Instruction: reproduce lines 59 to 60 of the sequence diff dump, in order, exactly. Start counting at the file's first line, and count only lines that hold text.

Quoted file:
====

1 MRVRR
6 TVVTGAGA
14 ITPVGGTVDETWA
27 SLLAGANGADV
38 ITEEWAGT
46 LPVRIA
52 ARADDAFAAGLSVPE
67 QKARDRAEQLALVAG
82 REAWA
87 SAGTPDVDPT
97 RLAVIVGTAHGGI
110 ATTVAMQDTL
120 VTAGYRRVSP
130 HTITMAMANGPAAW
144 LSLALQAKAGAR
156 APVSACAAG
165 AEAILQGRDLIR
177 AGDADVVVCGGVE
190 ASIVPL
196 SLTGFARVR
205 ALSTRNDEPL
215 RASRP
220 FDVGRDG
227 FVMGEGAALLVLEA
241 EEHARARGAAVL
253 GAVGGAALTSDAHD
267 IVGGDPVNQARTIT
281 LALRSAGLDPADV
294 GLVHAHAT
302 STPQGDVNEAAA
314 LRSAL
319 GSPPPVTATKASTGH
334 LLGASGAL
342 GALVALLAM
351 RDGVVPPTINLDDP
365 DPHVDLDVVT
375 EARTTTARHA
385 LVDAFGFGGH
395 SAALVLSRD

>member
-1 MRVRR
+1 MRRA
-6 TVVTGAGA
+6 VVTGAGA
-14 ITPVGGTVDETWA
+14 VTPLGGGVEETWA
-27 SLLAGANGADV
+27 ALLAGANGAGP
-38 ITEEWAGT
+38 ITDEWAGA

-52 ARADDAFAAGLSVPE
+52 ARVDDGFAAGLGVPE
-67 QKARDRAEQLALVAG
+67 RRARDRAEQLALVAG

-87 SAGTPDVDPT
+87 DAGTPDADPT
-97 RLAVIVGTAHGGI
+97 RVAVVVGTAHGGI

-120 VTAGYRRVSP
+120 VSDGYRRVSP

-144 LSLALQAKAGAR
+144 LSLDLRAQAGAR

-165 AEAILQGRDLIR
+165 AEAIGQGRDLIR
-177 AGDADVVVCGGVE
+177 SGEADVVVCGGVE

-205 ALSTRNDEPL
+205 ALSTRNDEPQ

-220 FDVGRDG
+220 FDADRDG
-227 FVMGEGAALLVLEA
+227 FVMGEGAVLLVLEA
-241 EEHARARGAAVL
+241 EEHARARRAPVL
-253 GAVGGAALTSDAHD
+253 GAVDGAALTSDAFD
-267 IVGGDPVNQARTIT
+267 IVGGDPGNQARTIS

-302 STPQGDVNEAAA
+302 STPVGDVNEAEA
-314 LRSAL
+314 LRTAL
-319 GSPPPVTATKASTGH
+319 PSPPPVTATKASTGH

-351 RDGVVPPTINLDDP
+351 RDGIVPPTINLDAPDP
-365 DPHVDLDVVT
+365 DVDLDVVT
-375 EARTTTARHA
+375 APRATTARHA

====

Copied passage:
-120 VTAGYRRVSP
+120 VSDGYRRVSP